We realize that at this time of year, shopping for Christmas presents and making sure the eggnog is nice and cold in the fridge takes priority over all else. However, this post may give you something to read while waiting in line for that perfect gift.
With the US election, OPEC meeting and an increase in the US Federal Funds Rate (key interest rate in the US) now in the rear view mirror, we believe that we are seeing more opportunities than we have for several years.
The prospect of lower corporate taxes, less regulation, higher inflation, higher interest rates, repatriation of foreign earnings and now higher oil prices is a lot to digest. Market consensus leading up to the US election was heavily, if not universally, tilted toward “low growth and rates forever”. The possibility that aggressive tax reform and deregulation could stimulate meaningful economic growth and investment (and potentially inflation) is just starting to be discounted by the equity market.
Furthermore, worldwide Economic data has been coming in above expectations, suggesting that the world economy could actually be reaccelerating, potentially alleviating the “boat anchor” most had thought would continue to drag global growth lower.
But….yes, there is always a but... It is early days for all of these changes and we must not make the mistake of thinking that these changes all represent long term trends just yet. Over the longer term, a Trump election also bears significant risks. While the market has paid little attention to trade so far, a protectionist trade policy stance could seriously hurt the Canadian economy, trigger trade wars with other US trading partners (especially China) and ultimately create a very inflationary environment. Moreover, if the US dollar was to appreciate too far too fast, it would again represent a headwind to multinational earnings, engender renewed stress in some emerging markets that have large USD liabilities, force China to accelerate its own currency depreciation, and create contagion in financial markets.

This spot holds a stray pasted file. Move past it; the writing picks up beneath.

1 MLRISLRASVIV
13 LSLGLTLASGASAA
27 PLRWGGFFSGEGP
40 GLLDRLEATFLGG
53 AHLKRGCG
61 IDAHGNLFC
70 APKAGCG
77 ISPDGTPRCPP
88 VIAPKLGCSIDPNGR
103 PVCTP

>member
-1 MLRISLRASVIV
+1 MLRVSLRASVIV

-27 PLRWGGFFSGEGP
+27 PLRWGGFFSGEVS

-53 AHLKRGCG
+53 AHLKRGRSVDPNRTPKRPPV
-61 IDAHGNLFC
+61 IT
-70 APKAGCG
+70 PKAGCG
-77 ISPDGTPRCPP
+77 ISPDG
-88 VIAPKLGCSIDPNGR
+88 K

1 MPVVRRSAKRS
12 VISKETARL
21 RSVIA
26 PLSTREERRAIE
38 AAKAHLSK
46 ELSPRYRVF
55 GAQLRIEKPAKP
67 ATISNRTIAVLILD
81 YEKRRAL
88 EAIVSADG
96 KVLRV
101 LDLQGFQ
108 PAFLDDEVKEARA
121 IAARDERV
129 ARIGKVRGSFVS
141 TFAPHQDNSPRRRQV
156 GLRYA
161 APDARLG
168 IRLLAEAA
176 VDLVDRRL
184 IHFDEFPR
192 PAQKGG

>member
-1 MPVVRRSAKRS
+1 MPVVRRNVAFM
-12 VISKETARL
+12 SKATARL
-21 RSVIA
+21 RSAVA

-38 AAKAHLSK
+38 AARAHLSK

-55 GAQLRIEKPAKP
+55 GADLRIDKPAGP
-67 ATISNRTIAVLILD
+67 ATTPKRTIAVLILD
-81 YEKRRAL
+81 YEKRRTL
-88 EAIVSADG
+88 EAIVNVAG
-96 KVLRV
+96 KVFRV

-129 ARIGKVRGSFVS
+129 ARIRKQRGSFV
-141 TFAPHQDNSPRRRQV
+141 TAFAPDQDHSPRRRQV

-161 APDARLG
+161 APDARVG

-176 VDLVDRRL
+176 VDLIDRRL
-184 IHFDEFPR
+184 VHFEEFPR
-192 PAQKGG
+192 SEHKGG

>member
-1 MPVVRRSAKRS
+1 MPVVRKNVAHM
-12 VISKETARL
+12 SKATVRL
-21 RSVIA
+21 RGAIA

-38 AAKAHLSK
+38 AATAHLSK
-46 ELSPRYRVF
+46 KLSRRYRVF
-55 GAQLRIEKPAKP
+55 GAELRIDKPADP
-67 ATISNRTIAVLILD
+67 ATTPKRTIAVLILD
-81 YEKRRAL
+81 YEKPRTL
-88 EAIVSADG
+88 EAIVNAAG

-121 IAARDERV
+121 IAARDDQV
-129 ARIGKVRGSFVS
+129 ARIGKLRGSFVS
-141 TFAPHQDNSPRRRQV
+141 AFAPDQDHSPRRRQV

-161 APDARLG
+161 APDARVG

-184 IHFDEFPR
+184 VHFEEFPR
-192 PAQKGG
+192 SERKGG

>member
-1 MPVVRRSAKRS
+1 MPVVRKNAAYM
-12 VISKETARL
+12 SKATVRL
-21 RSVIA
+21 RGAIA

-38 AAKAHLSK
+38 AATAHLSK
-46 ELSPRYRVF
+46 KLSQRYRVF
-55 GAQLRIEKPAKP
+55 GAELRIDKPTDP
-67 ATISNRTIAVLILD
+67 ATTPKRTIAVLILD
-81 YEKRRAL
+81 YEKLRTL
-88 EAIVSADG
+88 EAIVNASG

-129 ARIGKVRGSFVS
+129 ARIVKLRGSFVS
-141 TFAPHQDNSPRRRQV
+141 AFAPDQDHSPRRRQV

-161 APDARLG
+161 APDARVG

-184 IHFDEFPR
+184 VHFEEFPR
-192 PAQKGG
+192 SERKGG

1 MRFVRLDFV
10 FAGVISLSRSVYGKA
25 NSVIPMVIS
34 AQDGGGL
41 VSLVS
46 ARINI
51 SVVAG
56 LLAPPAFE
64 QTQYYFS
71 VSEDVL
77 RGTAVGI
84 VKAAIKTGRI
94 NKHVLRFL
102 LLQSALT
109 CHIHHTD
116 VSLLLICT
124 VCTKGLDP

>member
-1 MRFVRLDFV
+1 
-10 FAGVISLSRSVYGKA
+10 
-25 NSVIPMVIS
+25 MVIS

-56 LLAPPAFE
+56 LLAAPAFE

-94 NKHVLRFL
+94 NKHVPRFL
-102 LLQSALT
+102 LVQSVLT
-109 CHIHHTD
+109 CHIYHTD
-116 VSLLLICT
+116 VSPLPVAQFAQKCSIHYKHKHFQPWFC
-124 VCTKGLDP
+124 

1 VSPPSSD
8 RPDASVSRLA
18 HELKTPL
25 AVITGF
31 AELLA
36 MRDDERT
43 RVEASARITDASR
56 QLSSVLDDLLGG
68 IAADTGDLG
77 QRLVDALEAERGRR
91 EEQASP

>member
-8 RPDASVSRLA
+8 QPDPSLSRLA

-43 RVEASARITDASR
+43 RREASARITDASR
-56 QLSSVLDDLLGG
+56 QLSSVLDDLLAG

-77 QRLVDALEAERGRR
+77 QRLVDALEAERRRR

Finally, throwing massive fiscal stimulus at an economy that is already operating with a 4.6% unemployment rate creates a serious risk of overheating. For now, the market has decided to focus on the increasing likelihood of near to medium term stimulus, but eventually we expect more volatility as longer term risks from Trump policies potentially start to present themselves.
With all of this said, what should you be doing going in to 2017. Here are our top four suggestions:
1. Review your mortgage – If you have less than 3 years left in the term of your mortgage, approach your lender about strategies such as a blend and extend. With 5 year rates still extremely low, managing your interest rate risk on renewal might be very valuable. All of the mortgage rule changes and acceleration of growth south of the border should lead to higher mortgage rates on the horizon.
2. Know the value of a business when investing – Just because a stock looks good because of the recent changes in the landscape, don’t ignore the price you have to pay. Overpaying for a good business can sometimes be just as bad as buying a bad business.
3. Control the things you can control – Focus on how much you need to save, managing expenses or your estate planning instead of spending all of your time trying to day trade the market.
4. Give up on trying to predict where the Canadian dollar will go – Currencies might just be the hardest things to predict as their random movements over the short term are rarely driven by logic. If you are vacationing in the US this year, do yourself a favor and put some savings into a US dollar account. This will avoid the futile mental gymnastics of predicting the path of the Canadian dollar and will make your vacation more enjoyable.
We wish you and your family the very best this holiday season. Merry Christmas and Happy New Year!